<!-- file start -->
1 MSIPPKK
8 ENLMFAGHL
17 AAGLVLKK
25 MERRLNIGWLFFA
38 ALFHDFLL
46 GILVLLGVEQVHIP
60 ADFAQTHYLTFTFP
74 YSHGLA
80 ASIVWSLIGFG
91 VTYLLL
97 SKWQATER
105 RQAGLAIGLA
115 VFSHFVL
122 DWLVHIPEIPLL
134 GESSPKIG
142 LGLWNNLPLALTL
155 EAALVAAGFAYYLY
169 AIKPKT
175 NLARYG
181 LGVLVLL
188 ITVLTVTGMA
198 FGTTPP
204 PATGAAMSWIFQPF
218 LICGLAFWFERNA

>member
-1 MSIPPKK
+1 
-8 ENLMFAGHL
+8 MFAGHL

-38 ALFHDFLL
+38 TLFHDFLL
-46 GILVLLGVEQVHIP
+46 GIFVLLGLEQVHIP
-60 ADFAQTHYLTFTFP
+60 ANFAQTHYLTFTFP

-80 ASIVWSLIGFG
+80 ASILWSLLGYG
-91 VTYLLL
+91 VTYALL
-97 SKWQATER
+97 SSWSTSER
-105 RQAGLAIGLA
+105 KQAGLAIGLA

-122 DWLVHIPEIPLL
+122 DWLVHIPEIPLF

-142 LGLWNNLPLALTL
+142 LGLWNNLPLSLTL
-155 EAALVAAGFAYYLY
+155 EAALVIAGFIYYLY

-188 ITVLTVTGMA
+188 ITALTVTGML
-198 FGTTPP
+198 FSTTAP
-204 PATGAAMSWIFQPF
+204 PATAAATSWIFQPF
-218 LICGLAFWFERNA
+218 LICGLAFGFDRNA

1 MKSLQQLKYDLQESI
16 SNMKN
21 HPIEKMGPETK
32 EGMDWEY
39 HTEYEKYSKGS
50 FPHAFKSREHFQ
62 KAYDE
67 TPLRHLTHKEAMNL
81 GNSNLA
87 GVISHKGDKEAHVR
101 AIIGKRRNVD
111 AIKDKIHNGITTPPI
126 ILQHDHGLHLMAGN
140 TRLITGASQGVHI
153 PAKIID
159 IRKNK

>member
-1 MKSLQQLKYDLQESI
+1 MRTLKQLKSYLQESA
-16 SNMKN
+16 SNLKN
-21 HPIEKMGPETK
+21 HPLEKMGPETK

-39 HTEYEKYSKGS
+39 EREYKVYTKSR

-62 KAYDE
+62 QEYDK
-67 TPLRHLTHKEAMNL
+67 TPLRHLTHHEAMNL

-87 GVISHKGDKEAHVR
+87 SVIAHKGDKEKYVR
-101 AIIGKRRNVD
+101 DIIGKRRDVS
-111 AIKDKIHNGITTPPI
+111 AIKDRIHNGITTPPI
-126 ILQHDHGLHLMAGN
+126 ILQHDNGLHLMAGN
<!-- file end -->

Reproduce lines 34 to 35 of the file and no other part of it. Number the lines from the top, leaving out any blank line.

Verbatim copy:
-60 ADFAQTHYLTFTFP
+60 ANFAQTHYLTFTFP